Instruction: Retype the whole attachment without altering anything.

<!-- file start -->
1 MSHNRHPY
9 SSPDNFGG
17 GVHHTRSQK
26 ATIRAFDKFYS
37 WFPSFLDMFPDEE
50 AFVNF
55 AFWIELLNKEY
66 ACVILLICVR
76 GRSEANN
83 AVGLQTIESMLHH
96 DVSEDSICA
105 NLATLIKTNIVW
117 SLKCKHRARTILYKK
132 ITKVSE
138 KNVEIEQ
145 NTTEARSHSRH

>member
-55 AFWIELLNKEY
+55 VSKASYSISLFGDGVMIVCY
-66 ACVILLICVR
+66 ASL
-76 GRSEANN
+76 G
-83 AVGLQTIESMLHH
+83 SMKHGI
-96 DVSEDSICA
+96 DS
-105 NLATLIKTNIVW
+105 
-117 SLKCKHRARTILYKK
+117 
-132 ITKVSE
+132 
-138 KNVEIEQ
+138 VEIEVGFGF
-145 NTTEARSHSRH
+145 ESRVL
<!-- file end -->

1 MSHNRHPY
9 SSPDNFGG
17 GVHHTRSQK
26 ATIRAFDKFYS
37 WFPSFLDMFPDEE
50 AFVNF
55 AFWIELLNKEY
66 ACVILLICVR
76 GRSEANN
83 AVGLQTIESMLHH
96 DVSEDSICA
105 NLATLIKTNIVW
117 SLKCKHRARTILYKK
132 ITKVSE
138 KNVEIEQ
145 NTTEARSHSRH

>member
-55 AFWIELLNKEY
+55 VSKASYSISLFGDGVMIVCY
-66 ACVILLICVR
+66 ASL
-76 GRSEANN
+76 G
-83 AVGLQTIESMLHH
+83 SMKHGI
-96 DVSEDSICA
+96 DS
-105 NLATLIKTNIVW
+105 
-117 SLKCKHRARTILYKK
+117 
-132 ITKVSE
+132 
-138 KNVEIEQ
+138 VEIEVGFGF
-145 NTTEARSHSRH
+145 ESRVL